When most people go to China, they only want to see the Great Wall and Forbidden City in Beijing, walk along the Bund at Shanghai or take in the Terracotta Warriors at Xi’an. Maybe they’ll throw in a visit to Guangzhou or take a Yangtze River cruise. But there’s much more to China than just these famous sites.
There are plenty of amazing tourist attractions in China, from ancient cities to forests to temples to rice fields that look like they’ve been designed by artists to sacred mountains and stunning waterfalls. This desire to explore off the beaten path where Chinese tourists outnumber foreign tourists isn’t just confined to 20-something backpackers. Any traveler armed with a good phrase book, a pot of patience and a marvelous sense of humor should do just fine.
Hundreds of years ago, the Chinese built massive stone walls around their cities to defend them from invaders. Xi’an was no exception. This city’s wall survives today, and is considered one of the most well preserved in China. The wall is 12 meters (40 feet) tall and about 15 meters (50 feet) wide at the bottom, tapering to 12 meters (40 feet) at the top. Walking on this wall is a must-do for visitors to this ancient capital of China.
Located about a mile northwest of the ancient city of Dali, The Three Pagodas are one of the best preserved Buddhist structures in China having endured several man-made and natural catastrophes. The middle pagoda, built during 824-840 AD by king Quan Fengyou, is 69.6 meters (227 feet) high and is one of the tallest pagodas in China. The other two pagodas were built about a century later.
Established in 1982, Zhangjiajie National Forest Park is the first national forest park in China and is part of the Wulingyuan Scenic Areas. With its clear streams, weird-looking peaks, wildlife and abundant sub-tropical vegetation, the park is a year-round magnet for visitors. Key attractions include the Golden Whip Stream where visitors can see fish swimming in the crystal-clear water.
The Stone Forest, or Shilin in Chinese, is a set of karst formations in southwest China. The stones jut from the earth similar to the way a stalagmite does in a cave. These stones are thought to be 270 million years old. The area was an ocean floor and the flow of water created the majestic pinnacles. The stone forest receives over 2 million visitors a year.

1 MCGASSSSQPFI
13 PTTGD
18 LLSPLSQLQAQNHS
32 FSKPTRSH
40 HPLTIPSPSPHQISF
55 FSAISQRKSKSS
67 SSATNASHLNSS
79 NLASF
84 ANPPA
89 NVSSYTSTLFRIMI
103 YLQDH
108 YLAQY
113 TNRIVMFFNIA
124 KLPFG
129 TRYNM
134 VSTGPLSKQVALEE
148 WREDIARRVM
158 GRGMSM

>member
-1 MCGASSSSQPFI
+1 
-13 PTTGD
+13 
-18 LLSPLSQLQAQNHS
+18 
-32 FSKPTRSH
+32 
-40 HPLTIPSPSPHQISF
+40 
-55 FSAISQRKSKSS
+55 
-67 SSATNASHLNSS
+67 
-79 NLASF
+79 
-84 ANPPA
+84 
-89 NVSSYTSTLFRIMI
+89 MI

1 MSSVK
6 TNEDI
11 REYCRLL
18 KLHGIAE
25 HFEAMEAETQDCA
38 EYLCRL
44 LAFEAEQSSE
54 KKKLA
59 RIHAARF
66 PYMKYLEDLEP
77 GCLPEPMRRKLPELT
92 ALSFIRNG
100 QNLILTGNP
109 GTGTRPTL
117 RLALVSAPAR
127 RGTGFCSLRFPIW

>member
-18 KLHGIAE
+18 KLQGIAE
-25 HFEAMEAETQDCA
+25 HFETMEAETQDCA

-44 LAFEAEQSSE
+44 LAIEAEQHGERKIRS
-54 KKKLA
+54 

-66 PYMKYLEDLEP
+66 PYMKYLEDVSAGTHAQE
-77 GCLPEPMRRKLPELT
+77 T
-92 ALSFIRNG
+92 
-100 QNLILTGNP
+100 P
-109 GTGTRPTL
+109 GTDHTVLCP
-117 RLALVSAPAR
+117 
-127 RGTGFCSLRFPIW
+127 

Lijiang Old Town is one of Yunnan Province’s top tourist magnets, drawing visitors who want to sample life in a minority area. Kublai Khan was the first emperor to live in this 800-year-old town that is affiliated with the Naxi minority culture. Almost 350 bridges cross canals that meander through the city, which is a good place to see colorful Naxi architecture and residents wearing native costumes.
Travelers who’ve seen Crouching Tiger, Hidden Dragon already know how scenic the Wudang Mountains, located in northwestern Hubei Province, are. Besides being scenic, the Wudang Mountains is the most sacred Taoist mountain range in China. There travelers will find temple complexes, including the palatial Nanyan Temple, considered the most spectacular of the 36 temples on Wudangshan because it’s built of rock from the cliff behind it.
Zhouzhuang is one of the most famous water towns in China. Often referred to as the “Venice of the East,” the town is criss-crossed with rivers and streams lined with ancient houses. Located less than 32 km (20 miles) from Suzhou, Zhouzhuang is famous for its twin bridges, Shide and Yongan that are symbols of the town. A boat ride is a good way to see the city.
Mount Tai, in Shandong Province, is one of China’s Five Sacred Mountains. Climbing Taishan (“shan” is mountain in Mandarin) was one of the first things a new emperor did; it’s said that 72 emperors made the climb. They left behind great temples, inscribed tablets and other cultural relics. Travelers with imperial leanings will want to climb the 6,000-step east route as that’s what the emperors did.
Tiger Leaping Gorge is situated on the Yangtze River in southwestern China. About 15 km (9 miles) in length, the canyon passes through a series of rapids surrounded by mountains on both sides that sharply rise 3,000 meters (10,000 feet) above the river. It is believed to be the deepest canyon in the world – depending on the criteria applied. The hiking trail through the gorge is one of the most accessible and satisfying in China, with dramatic scenery. The hike is not to be taken lightly though. Even for those in good physical shape, it’s a workout and can certainly wreck the knees. Accommodation along the way is in guesthouses, so hikers won’t need a tent.
Suzhou is a picturesque city located on the Grand Canal about 65 km (40 miles) from Shanghai. It is famous for its silks, the canals that run through the city, and for its classical gardens with their fish ponds and rockeries. Suzhou has about 80 classical gardens; the Humble Administrator’s Garden is among the most famous. A canal boat ride is a good way to experience the exquisiteness of Suzhou.